being the Rural Code.
By Haitian First Lady
Mildred Aristide's account in her book, "Child Domestic
Service in Haiti and its Historical Underpinnings," the Rural
Code laid the basis for the legal apartheid between rural and
urban society in Haiti. With the Rural Code, the economically
dominant class of merchants, government officials and military
officers who lived in the cities legally established themselves as
Haiti's ruling class.
Under the Rural Code
agricultural workers were chained to the land and allowed little
or no opportunity to move from place to place. Socializing was
made illegal after midnight, and the Haitian farmer who did not
own property was obligated to sign a three-, six- or nine-year
labor contract with a large property owner. The code also banned
small-scale commerce, so that agricultural workers would produce
crops strictly for export.
The Haitian Rural
Code was all embracing, governing the lives not only of farmers
but of children as well.
The Rural Code was
specifically designed to regulate rural life in order to more
efficiently produce export crops with which to pay the indemnity.
The taxes levied on
production were also used predominantly to pay the indemnity and
not to build schools nor to provide other social services to the
generators of this great wealth, the peasants.
activists in the U.S. claim that between 1804 and 1990, when
President Aristide was first elected, a grand total of 32 high
schools were built in Haiti, all within urban settings. Since
then, more than 200 have been built, they say, most in the
To this day, the
discrimination between rural and urban areas takes the form of
color discrimination by light-skinned Blacks toward darker-skinned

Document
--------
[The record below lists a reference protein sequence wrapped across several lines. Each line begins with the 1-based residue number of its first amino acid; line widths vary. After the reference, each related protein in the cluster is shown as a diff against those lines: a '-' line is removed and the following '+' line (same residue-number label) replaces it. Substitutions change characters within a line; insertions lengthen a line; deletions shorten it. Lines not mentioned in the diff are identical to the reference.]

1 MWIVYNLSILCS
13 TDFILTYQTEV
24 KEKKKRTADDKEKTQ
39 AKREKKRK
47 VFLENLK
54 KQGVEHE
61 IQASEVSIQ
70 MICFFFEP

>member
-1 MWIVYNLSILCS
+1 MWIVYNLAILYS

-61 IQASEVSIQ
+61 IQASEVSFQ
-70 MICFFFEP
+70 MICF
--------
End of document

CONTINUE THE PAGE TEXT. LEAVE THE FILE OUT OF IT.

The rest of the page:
Blacks, and it remains intense.
St. Hubert and the
national bank compute the exact amount Haiti is demanding from
France as $21,685,135,571.48, at 5 percent annual interest.
getting off easy," St. Hubert told a U.S. newspaper. If Haiti
charged 7.5 percent interest on the money, "France would owe
$4 trillion today and much more tomorrow.
"The French can
debate whether they want to pay as long as they like," he
said, " but at 5 percent interest, it will cost them $34 per
For more information about
Haiti or to learn what you can do to support Haiti, call the Haiti Action
Committee at (510) 483-7481, write them at HAC, P.O. Box 2218, Berkeley CA 94702 or visit their website at
Jean Damu is a
former member of the International Brotherhood of
Sleeping Car Porters, taught Black Studies at the
University of New Mexico, has traveled and written
extensively in Cuba and Africa and currently serves as a
member of the Steering Committee of the Black Alliance
for Just Immigration. Email him at
The Impact of the
Haitian Revolution in the Atlantic World
Reviewed by Mimi Sheller
The slave revolution
that two hundred years ago created the state of Haiti
alarmed and excited public opinion on both sides of the
Atlantic. Its repercussions ranged from the world commodity
markets to the imagination of poets, from the council
chambers of the great powers to slave quarters in Virginia
and Brazil and most points in between. Sharing attention
with such tumultuous events as the French Revolution and the
Napoleonic War, Haiti's fifteen-year struggle for racial
equality, slave emancipation, and colonial independence